investing in condos

investing in condosBy definition, a condominium is an individually owned unit of real estate in a building or on land that is owned in common by the owners of the units. There are things to weigh and consider before any investor decides to own a condo particularly when compared to single family or even multifamily properties. There are questions that you need to address and weigh as to any particular opportunity and calculations needed to determine if the numbers reflect a very good deal for the dollars offered or not.

Investors must crunch the numbers to accurately estimate the investment return of capital. Will it be a fix and flip or more than likely, a buy and hold for rental income and positive cash flow. Each choice has numbers and circumstances to consider. An investor seeking positive cash flow must accurately and diligently estimate the annualized rent in the available marketplace, annual repair and maintenance costs, insurance and taxes, and any other expenses likely to be incurred. There are marketing and advertising costs to secure a tenant, repair and replacement costs when one tenant moves out and another comes in, vacancy costs when there is no tenant, and possible legal fees and attendant costs if you need to evict. There are other factors to consider such as monthly condominium association fees, some low, some surprisingly high. An investor must consider that assessments can be levied against the unit by the association to cover certain designated community needs. They can be assessed in a required lump sum and can be huge.

Each condominium will have its own unique set of circumstances from location, the condo community itself, and the localized marketplace, and it is always buyer beware.

Condominiums are controlled by and subject to the operative condominium documents. As an investor, understanding the documents and your standing as an owner is essential due diligence. As a purchaser, you will be required to sign that you have received, reviewed, understand, and will comply with those documents and especially the rules and regulations of the condominium community.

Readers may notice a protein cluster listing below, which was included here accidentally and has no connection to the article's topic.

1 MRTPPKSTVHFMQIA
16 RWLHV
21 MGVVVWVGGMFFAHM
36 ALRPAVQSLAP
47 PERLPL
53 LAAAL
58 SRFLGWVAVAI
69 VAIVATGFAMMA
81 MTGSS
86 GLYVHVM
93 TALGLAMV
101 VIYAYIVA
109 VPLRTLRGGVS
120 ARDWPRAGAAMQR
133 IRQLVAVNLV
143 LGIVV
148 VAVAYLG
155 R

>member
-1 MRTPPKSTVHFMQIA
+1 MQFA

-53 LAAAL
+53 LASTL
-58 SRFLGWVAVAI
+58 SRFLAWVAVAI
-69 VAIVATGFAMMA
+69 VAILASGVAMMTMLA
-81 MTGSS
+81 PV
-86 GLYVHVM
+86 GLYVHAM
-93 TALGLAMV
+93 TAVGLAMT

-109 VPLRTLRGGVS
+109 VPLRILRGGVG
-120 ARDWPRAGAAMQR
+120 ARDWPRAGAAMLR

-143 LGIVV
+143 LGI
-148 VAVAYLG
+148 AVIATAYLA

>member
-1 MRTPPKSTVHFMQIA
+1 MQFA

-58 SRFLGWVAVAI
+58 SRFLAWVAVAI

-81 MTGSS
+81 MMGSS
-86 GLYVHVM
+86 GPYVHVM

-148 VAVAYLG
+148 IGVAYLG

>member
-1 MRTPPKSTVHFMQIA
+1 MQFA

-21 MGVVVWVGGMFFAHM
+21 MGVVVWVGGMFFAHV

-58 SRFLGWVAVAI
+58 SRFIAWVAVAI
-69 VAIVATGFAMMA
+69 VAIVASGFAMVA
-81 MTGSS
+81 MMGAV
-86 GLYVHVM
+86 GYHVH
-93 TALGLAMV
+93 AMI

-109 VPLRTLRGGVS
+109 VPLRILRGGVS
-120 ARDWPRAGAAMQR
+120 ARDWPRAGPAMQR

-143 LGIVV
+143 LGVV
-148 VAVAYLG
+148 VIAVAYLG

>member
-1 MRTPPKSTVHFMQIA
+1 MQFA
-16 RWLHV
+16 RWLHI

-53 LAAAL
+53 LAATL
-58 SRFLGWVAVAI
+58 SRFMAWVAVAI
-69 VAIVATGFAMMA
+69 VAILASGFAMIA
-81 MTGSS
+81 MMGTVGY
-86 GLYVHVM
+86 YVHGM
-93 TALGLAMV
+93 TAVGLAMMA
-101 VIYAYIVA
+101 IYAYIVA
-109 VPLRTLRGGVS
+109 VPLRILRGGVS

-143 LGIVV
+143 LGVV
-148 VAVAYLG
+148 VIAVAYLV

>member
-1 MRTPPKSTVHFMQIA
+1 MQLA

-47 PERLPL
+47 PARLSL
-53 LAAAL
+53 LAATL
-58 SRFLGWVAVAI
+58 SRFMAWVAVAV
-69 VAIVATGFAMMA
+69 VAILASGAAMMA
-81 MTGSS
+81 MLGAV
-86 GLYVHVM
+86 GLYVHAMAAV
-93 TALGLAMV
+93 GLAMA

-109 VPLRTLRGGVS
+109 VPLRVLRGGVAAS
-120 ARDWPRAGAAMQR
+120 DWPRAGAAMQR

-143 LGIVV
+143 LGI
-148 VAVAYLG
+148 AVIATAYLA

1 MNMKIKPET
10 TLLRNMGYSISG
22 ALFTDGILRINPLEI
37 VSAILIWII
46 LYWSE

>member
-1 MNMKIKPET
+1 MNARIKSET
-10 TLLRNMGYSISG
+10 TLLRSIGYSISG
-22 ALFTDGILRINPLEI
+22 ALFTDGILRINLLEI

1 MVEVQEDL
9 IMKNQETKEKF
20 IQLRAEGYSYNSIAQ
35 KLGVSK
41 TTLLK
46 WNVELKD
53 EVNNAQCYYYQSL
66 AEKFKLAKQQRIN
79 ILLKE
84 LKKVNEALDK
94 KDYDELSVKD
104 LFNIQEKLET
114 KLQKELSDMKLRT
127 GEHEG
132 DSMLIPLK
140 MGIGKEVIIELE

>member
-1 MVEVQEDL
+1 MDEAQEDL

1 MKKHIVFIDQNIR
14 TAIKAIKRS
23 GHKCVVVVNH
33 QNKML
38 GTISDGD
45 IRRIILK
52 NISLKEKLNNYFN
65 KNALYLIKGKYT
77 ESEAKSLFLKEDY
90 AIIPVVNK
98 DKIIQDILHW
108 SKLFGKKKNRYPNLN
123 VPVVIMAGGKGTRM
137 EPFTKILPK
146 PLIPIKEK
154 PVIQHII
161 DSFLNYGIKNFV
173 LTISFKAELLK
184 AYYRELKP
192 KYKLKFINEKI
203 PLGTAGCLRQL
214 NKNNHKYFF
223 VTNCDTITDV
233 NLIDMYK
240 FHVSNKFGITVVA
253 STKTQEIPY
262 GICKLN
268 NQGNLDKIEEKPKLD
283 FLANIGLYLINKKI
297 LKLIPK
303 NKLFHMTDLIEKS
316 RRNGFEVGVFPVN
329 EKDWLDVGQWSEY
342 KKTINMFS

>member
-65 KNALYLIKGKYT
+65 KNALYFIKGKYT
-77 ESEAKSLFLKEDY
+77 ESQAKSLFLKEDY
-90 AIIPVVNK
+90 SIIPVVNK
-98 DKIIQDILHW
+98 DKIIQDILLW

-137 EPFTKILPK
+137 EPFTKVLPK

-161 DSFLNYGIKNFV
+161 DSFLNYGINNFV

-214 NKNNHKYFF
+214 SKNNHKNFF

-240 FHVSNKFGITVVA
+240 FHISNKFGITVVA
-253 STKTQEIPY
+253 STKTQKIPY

The operative instruments will include the declaration, by-laws, the condominium plats and plans, the articles of incorporation, unless the association is unincorporated, and the operative rules and regulations. A savvy investor will also make sure to get the current budget spreadsheet to review as well. The investor must especially be aware of any use restrictions that most certainly can impact any investment and return of capital. As an investor owner, there may be an owner occupancy requirement that requires compliance for a minimum of two calendar years, sometimes more, if at all, before an owner can rent the unit. In fact, most condominiums already have rental restrictions of some sort in place as too many units serving as rentals at the same time can affect the overall condominium property values and depress values for resale or to refinance. The homeowner association may have final say on who you may rent to. Condominiums sometimes have a specified ownership requirement that forbids corporate entity ownership and many an investor will purchase in a corporate entity name, not their own as an individual. The condominium may have pet limitations that must be complied with as to size, weight, even allowed breed if they allow pets in the first instance. There may an additional amenity cost for certain community items such as the use of the tennis court. Do the by-laws have architectural control requirements which must be followed in order to be permitted to make any external changes to the unit.

It is sound advice to advise never ever rush into buying a condominium unit. A single family residential purchase is customarily considered a better investment for the dollars than purchasing a condominium. Condominiums seldom hold their value as homes do and the chances of a drop-in value and no relative appreciation value are far greater. The risk to reward calculation must always be made. Study the budget. The very financial health of the association and the condominium community may be a huge issue. Are there adequate reserves on hand to cushion unusual repair and maintenance issues or to avoid an assessment? The composition of the condominium leadership must be considered. Owner occupiers normally take better care of community assets than if they are mostly landlords. Is there a lot of Board bickering or fighting going on? What about the neighbors and the makeup of the community as a whole? Condominium owners do live in close proximity to one another.

Sure there is the advantage of no yard to mow and having shared expenses for maintenance. That appeal seldom overcomes the risks of investor ownership of a condominium. For a real estate investor interested in return of capital and positive cash flow, there seems little justification to condominium ownership over simple single family residential home ownership.. From my perspective, don’t do it.

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